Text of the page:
Success in all forms of mountain bike (MTB) racing is also highly dependent on a rider’s skill level, with highly skilled riders tending to lose less speed as they pass through technical sections such as rock gardens. Differences in the level of technical ability and tolerance for risk have been suggested to be the reason for the variation in lap times in both XCO and DH riders. Although this seems logical, mountain bikers may unintentionally neglect skill training as part of their programmes so keep an eye out for skills clinics in your area to assist in improving your technical abilities.A well-structured training programme consists of different periods or phases which target specific areas of performance. A programme should begin with very general conditioning sessions aimed at improving general fitness. The volume of training (time spent on the bike) should reach a maximum early on in the programme and slowly decrease as the intensity of the sessions increases. Do not make the fatal error of trying to include high volume and high intensity in the same session. In addition, the closer you get to the event, the more specific the training sessions should become to that event. It is often a good idea to include other races as part of the training programme to help sharpen up your fitness and skills. No matteryour current performance level, or the time you have available to train, intelligent training can result in noticeable gains. Beginners should look at focussingon the areas which will result in the biggest gains while more advanced or experienced riders should focus on refining their training.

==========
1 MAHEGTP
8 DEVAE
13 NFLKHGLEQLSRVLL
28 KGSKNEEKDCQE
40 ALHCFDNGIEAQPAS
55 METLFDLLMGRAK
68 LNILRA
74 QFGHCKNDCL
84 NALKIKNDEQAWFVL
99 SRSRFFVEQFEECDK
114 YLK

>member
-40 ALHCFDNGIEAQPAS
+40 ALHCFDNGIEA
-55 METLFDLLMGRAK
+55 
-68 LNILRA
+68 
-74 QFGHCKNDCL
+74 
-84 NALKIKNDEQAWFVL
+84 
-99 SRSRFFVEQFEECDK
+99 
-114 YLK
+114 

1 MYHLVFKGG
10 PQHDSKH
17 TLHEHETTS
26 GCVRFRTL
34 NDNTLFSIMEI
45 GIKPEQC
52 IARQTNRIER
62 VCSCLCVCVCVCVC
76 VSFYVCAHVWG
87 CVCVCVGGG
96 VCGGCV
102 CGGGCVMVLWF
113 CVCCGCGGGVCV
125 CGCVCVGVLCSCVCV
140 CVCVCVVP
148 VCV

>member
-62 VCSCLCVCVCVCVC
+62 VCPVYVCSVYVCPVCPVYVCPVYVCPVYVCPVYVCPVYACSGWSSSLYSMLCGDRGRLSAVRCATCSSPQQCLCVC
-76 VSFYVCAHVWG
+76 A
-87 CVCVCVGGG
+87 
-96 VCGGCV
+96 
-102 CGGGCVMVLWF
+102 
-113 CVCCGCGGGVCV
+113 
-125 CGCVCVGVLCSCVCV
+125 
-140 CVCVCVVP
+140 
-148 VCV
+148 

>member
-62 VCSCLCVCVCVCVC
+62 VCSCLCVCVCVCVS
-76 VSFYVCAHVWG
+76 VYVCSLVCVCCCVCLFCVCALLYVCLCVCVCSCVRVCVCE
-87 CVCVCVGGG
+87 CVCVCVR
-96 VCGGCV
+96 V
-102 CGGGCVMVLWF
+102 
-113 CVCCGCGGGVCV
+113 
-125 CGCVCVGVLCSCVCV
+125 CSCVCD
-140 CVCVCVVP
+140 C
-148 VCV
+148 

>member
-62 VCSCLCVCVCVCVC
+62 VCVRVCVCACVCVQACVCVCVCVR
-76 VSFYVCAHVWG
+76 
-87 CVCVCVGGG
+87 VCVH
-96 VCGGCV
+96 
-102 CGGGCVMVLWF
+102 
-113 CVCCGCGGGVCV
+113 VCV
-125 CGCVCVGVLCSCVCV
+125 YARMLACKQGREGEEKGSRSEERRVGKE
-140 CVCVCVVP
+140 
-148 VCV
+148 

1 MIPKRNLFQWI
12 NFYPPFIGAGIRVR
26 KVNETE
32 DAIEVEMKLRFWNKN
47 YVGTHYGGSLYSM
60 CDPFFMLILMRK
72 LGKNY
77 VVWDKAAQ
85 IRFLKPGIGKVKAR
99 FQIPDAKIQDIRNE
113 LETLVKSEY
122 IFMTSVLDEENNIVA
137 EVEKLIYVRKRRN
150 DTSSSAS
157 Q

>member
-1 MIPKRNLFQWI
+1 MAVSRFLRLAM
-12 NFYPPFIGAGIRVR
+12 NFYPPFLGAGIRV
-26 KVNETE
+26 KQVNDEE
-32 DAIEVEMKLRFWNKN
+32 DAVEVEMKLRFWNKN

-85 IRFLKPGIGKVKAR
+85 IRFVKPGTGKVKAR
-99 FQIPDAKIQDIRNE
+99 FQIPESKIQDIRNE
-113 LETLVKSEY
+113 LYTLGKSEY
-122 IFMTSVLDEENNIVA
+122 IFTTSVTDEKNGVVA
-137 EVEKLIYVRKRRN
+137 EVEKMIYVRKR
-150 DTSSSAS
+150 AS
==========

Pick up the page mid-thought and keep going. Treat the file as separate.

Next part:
Monitoring training is a great way to keep track of what you have been doing, and identify what has worked for you and what hasn’t. There are numerous methods to quantify intensity, with the Rating of Perceived Exertion (RPE) being the most simple and affordable. Intensity is rated on a scale of 0 (Rest) to 10 (Maximal effort). Alternatively, heart rate has been used to monitor training intensity since the ‘80s and
the affordable nature of heart rate monitors has made them common training tools. It is recommended that you perform a maximal incremental exercise test at a recognised sports testing institute to help determine your personal training zones. Training according to specific training zones, which are based on your metabolic thresholds, will improve both the specificity and quality of your training. The most direct measure of cycling intensity, however, is power output. It is not influenced by external factors and cycling is one of only a handful of sports where power output can be measured during both training and racing. Power meters have become increasingly more affordable and, as a result, so their popularity has increased among cyclists of all levels. Using a power meter during training and racing is a great way to monitor not only intensity, but also progression. However, as with any other measure, it is the interpretation of the data which is more important.

In summary, different disciplines within mountain biking all have unique requirements for success and training programmes should target improvements in these unique areas. Training programmes should progress from general conditioning to more specific, high-intensity sessions. Monitoring intensity during training is important for adaptation and heart rate and power are the best measures for monitoring training intensity.